Watching a young kiwi: Our camera looks into the nest box of Koa, a North Island brown kiwi that hatched at the Zoo on March 7, 2008. This is just the third chick to hatch here since 1975—the first time a kiwi hatched outside of New Zealand. Since kiwis are nocturnal, the best time to view the chick exploring and foraging in its box will be in the evening.
North Island brown kiwi fact sheet | Read answers to kiwi questions | About kiwis | Read kiwi updates
lion cam
Watching lions: The Zoo is home to three female lions, Lusaka, Shera, and Nababiep, and one male lion, Luke. Tigers are lions' closest relatives. Without their coats, lion and tiger bodies are so similar that only experts can tell them apart.
Lion Fact Sheet | Meet the Lions
Microscope Cam
The world we see with our own eyes contains another very small world. Every second of every day, millions of tiny (single-celled, multi-celled, and acellular) organisms are thriving around us. They eat, travel around, and reproduce largely without us ever noticing. Despite this, these tiny organisms play a vital role in the world. They are important decomposers, and even aid us in our own digestion. Without the benign bacteria that live in our bodies, our immune system would be weak and unable to fend off more dangerous microorganisms. On the darker side, they are also responsible for the deaths of millions of people every year. This MicroTheatre gives us the opportunity to catch a glimpse of this everyday, invisible world. link toInvertebrate Exhibit | link toInvertebrates Photo Gallery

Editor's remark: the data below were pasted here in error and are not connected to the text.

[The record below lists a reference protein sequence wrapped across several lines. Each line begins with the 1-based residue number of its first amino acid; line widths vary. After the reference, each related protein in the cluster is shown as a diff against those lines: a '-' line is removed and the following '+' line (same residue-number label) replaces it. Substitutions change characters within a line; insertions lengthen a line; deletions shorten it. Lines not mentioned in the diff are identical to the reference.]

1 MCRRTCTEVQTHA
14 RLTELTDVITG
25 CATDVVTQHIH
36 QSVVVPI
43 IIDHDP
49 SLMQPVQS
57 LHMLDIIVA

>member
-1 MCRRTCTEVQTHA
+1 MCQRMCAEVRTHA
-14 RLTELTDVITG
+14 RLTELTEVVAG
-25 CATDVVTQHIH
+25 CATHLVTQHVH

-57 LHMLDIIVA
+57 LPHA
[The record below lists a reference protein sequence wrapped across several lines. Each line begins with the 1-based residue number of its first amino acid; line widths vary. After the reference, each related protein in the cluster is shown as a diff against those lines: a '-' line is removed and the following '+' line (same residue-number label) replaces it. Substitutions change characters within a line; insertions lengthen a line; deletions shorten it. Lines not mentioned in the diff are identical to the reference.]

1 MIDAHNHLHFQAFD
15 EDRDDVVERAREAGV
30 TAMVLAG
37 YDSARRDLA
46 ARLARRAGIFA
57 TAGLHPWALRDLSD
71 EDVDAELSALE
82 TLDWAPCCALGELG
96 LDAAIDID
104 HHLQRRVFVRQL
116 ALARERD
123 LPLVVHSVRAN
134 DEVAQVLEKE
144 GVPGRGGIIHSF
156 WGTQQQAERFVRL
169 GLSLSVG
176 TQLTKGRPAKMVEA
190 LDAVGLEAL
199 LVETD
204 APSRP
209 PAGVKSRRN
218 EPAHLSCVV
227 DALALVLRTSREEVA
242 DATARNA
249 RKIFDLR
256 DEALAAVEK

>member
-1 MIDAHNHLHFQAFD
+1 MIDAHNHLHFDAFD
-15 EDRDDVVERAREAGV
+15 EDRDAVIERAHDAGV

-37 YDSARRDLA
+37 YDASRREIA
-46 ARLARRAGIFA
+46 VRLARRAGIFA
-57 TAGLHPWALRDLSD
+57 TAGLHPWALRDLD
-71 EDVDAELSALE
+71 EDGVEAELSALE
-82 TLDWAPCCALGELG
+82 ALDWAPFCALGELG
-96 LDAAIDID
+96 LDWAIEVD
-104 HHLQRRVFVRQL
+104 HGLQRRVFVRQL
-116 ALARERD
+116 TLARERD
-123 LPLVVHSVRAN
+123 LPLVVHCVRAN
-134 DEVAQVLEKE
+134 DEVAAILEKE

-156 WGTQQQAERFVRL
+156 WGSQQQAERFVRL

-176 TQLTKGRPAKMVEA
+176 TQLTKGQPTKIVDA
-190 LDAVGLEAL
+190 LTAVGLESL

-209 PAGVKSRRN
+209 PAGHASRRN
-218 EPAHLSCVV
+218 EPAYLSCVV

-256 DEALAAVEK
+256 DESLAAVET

Image updated every two seconds from 10 a.m. to 4:15 p.m. EST.

Naked Mole-Rat Cam
Naked mole-what? Despite the fact that they burrow underground like moles, and have rat-like tails, naked mole-rats are more closely related to porcupines, chinchillas, and guinea pigs than to moles or rats. This naked mole-rat colony lives at the Small Mammal House, where the mole-rats occupy a labyrinth of transparent tubes that mimics the underground tunnels and burrows in Africa where they live in total darkness virtually all their lives. The web cam is focused on an intersection of two tunnels where there is often mole-rat traffic. What is most fascinating about mole-rats is that they're the only known mammals to live in large colonies presided over by a queen (like ants and termites). link toThe Naked Truth about Mole-Rats | link toAnswers to Frequently Asked Questions